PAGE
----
Gulf Fritillary Caterpillar, 5/3/14

Weekly Photo Challenge: Spring!

Spring in the sub-tropics feels and looks like summer. Most local gardens have moved beyond budding into the first (of many!) flower cycles.  This gaillardia, re-seeded from last year, seems to like it hot and sunny,


Ditto my Florida cardinal Caladium, locally bred to produce thicker leaves for better sun tolerance.


These are the days when temps and humidity soar to the 90s, and late day downpours are an everyday given.  This next photo illustrates our humid, hot, hazy Spring so perfectly, I almost tagged it #iconic. 🙂  Right now it’s 4pm, and you can see the haze is settling in:


Don’t you just love those sherbet colors? 🙂  I sure do!

To see what Spring is like in other parts of the world, check out the Weekly Photo Challenge and  Zemanta related links below!

Until next time….

🙂 🙂 🙂

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Weekly Photo Challenge: Saturated

This week’s photo challenge calls for saturation of color. Not a problem! When tropical gardens reach peak bloom, deeply saturated jewel tones are everywhere!

First up, a Ruby Spider Daylily and Aloe Ciliaris from May, 2013..

Ruby spider daylily and Aloe ciliaris, 5/12/2013

Followed by reseeded sunflowers from 2011-12 amidst a newly sown packet of Burpee’s Autumn Beauty seeds. This is some seriously saturated orange!

Sunflowers, 5/12/13

Check out the electric pinks and greens in this caladium container!  (June, 2013)

Mixed Caladium Container, 6/19/13

Not even rain can diminish the bold purple/orange marbling in this unusual gladiolus from July, 2012.  (Saturated color saturation? ha! 🙂 )

orange glad july 23, 2012 ranchero

Sadly, this beautiful flower didn’t grow back in 2013, but it sure looked pretty next to the Dragon Tree aka  Dracena Marginata Tricolor,

That’s it for today, but stay tuned:  I’ve got some great bromeliad pics to share in Saturated Part 2.

Until next time…..

🙂 🙂 🙂

So this is what May looks like!

Although moderate drought conditions still exist in Indian River County, the Vero Beach area set a few records last month for daily rainfall amounts.  As the old adage goes, April showers bring May flowers; nowhere is this more evident than in the gardens of Small house!

Backyard Overview,  May, 2012

View from the Screened Porch

 Lily Area, May 2012

Of all the plants I’ve grown or bought, lilies are my favorites. When we lived up north, our front yard was covered with any pink variety I could find, like this asiatic/trumpet hybrid:

Lily Scarlet Delight

Lily “Scarlet Delight”

Of three Scarlet Delight bulbs I planted last November, this one matured much quicker than the others; both are still in the foliage stage, and will (hopefully!) show buds by the end of the month. 🙂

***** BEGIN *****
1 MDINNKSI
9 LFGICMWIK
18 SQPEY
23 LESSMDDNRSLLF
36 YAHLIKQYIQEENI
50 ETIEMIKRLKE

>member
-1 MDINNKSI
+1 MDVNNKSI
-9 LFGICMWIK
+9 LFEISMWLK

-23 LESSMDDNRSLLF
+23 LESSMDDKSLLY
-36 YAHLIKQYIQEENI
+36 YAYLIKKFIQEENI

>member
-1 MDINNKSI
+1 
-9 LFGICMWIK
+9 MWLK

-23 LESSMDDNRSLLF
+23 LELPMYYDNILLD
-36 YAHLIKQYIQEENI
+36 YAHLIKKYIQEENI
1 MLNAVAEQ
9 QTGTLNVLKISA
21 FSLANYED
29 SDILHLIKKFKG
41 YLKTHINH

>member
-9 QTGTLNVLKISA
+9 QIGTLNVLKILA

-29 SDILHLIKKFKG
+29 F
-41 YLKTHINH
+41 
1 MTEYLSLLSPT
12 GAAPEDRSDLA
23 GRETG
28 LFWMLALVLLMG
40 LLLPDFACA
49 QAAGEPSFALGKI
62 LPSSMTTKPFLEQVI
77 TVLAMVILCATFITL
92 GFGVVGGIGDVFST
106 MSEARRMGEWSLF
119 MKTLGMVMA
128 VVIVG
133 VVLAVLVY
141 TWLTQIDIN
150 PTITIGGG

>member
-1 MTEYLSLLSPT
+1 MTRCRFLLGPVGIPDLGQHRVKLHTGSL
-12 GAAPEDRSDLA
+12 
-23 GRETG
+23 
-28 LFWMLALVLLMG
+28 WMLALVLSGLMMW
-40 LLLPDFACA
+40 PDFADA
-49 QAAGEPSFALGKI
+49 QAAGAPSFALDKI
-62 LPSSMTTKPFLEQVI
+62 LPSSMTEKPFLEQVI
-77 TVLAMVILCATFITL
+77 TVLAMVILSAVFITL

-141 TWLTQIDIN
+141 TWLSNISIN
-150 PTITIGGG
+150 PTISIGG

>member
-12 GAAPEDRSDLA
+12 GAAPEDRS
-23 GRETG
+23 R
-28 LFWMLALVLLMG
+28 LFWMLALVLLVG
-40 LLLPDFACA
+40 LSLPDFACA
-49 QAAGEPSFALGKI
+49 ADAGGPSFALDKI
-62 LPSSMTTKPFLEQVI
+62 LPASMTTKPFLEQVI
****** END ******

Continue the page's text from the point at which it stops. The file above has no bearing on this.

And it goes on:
Also in November, I planted 3 Blackberry Lily bulbs, whose tall, sword-shaped foliage you see in the lily area picture, next to Scarlet Delight.  Although they don’t look the part, blackberry lilies are members of the Iris family.  With foliage so strong and healthy, I’m expecting great things from these bulbs!  Pictures to follow, of course! 😉

The nicest garden surprise this month arrived two days ago when a Dietes Bicolor bud began to open:

Dietes BicolorDietes Bicolor fully open

Dietes Bicolor,  colloquially known as  “Butterfly Flags”  are also a form of Iris. The classmate who gave me this Apostle Plant  gave me two huge D. Bicolor clumps on Graduation Day. I had no idea how delicate and pretty they’d become! 🙂  Wow!

Another huge shock was a Caladium flower scape appearing overnight among the leaves:Caladium Carolyn Wharton with Flower Scape!

Some growers feel the emergence of caladium flowers impedes the plant’s leaf growth, and suggest snipping them the second you see one forming. 😮 I haven’t found diminished leaf development to be a problem but that may be a function of my tropical zone; your experience may differ! Nevertheless, I can count on one hand the number of times I’ve seen a caladium flower in my lifetime—NO WAY would I nip one in the bud (so to speak!)

If you haven’t noticed my recent “Flower of the Month” (Opuntia Humifusa,) here’s another glimpse: a different prickly pear bloom is just about to open:

Prickly Pear and Amaryllis

Remember how terrible my orange tree looked a few months back?  Big changes there, and I’m so happy about it!  Take a look:

Honeybell Orange Tree

Lookin’ good…..

Honeybell Orange 2

….and feelin’ fine!

Jobe's Spikes!

You can easily tell where I pounded each spike! 🙂   And because there’s a section where the drip line of the orange tree intersects  that of the Hong Kong Orchid look what happened there:

Bauhinia Bloom out of season!

“What have you done to me, crazy lady!?!?”

🙂  Creepy!!!  Blooming 6 months out of season, and ONLY in the “spiked” section! Creepy again! 😉

So there you have it…One week into May and it’s a veritable Garden of Eden!  I’m definitely enjoying every minute of it!!  🙂

Until next time….